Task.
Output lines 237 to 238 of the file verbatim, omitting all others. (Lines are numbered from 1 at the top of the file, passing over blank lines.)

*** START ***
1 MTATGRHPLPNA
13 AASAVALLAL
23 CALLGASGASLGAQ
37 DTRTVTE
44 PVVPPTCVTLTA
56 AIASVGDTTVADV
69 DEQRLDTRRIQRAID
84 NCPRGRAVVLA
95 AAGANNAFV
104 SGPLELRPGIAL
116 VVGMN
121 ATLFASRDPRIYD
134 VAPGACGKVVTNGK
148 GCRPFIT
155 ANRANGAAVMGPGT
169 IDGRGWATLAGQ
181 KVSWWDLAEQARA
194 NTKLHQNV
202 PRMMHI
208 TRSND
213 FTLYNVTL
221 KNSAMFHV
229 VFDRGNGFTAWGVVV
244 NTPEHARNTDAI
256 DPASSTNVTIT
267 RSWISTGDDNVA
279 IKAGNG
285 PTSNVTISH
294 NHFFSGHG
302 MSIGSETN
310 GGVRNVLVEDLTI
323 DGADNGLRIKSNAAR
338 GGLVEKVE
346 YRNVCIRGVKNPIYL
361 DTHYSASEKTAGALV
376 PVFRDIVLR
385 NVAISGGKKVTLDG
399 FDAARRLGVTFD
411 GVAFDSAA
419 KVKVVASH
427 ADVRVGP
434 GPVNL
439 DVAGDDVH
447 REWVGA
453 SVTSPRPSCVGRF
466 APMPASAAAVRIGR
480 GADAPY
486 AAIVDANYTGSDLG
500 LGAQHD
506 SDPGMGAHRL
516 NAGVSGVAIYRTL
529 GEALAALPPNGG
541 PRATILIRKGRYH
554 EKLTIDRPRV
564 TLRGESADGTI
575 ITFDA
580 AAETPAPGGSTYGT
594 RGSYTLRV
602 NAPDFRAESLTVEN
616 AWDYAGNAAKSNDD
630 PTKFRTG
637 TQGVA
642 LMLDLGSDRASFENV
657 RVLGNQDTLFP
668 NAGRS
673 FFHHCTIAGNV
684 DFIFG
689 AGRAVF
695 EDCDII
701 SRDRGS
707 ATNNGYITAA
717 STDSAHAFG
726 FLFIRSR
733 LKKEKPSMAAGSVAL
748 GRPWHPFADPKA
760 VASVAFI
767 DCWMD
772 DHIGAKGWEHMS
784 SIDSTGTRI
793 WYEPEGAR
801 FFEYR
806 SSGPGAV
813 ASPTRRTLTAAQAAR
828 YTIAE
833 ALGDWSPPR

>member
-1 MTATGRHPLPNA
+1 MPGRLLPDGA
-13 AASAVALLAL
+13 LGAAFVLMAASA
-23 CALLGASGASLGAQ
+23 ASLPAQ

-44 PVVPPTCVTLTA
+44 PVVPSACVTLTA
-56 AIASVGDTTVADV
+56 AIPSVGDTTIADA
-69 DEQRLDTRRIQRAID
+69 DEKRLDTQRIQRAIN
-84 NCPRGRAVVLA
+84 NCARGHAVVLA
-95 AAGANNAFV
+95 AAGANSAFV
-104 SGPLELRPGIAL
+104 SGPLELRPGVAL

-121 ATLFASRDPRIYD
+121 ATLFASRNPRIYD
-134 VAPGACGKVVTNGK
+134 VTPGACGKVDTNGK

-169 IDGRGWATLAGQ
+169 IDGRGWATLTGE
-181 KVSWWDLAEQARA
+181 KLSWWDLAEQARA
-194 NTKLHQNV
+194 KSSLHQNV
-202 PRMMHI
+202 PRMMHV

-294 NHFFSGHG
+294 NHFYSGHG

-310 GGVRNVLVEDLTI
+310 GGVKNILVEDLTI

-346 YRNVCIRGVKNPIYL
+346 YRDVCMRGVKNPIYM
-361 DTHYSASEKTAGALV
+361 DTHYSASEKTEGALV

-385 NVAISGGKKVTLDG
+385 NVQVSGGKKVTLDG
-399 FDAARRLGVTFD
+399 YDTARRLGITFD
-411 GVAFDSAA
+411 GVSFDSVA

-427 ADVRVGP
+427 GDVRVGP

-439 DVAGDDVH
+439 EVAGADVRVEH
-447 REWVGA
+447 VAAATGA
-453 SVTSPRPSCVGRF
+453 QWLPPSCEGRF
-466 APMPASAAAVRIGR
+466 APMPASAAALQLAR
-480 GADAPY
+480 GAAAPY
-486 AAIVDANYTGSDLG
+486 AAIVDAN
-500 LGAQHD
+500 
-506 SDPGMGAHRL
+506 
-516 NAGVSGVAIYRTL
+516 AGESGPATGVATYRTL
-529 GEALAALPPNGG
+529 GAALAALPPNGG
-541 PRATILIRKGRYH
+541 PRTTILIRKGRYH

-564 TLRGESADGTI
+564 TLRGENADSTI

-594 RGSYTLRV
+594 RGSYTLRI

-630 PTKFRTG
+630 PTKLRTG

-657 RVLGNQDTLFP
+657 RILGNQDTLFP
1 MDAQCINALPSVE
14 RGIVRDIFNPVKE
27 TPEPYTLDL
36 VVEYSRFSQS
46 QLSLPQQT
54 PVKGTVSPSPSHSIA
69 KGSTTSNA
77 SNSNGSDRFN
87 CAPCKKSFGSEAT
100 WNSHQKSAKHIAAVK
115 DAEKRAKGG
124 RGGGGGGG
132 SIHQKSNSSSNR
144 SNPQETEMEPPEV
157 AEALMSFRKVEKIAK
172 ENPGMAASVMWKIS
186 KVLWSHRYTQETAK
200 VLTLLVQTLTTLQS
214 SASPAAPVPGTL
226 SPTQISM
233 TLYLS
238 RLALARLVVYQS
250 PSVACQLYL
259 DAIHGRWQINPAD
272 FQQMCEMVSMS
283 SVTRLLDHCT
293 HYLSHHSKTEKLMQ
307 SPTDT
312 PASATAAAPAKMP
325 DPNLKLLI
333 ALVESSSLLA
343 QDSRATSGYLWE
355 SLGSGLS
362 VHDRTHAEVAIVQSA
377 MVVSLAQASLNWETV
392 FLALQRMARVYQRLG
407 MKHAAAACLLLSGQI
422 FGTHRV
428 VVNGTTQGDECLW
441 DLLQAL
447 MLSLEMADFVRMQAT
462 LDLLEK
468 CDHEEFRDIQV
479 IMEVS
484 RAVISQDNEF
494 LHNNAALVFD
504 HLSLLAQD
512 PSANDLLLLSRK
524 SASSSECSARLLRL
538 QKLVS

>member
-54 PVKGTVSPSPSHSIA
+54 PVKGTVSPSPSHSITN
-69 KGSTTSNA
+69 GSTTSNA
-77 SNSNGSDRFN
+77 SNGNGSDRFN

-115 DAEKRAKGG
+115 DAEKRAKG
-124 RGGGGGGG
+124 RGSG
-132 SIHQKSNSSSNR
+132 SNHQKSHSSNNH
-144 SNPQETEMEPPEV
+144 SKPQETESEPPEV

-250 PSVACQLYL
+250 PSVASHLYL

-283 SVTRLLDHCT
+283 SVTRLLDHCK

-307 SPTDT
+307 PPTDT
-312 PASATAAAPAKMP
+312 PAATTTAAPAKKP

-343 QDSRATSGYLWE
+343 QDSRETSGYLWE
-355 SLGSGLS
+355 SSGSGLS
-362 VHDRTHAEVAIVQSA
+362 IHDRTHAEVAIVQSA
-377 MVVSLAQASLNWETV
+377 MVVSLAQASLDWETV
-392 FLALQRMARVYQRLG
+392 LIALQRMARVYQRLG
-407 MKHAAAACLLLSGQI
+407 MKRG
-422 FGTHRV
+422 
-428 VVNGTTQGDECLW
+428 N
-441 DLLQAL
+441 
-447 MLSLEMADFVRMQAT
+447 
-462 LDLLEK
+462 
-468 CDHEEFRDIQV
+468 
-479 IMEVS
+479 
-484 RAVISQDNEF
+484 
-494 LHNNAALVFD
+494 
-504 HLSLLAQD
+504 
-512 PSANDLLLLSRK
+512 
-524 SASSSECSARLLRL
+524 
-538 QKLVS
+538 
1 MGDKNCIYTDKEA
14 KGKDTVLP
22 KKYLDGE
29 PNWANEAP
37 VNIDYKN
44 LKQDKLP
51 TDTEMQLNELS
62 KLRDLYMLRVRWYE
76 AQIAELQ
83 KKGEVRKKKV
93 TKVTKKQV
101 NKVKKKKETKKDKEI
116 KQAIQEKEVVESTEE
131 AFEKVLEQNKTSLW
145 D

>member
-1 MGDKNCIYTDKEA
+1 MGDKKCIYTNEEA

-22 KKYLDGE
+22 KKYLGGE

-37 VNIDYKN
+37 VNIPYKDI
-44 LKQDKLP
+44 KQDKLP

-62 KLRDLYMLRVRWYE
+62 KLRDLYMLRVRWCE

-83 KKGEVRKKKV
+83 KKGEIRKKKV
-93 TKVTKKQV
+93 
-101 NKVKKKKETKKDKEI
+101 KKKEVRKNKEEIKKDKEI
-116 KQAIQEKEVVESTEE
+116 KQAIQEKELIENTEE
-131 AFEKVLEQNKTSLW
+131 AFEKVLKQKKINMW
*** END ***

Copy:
+343 QDSRETSGYLWE
-355 SLGSGLS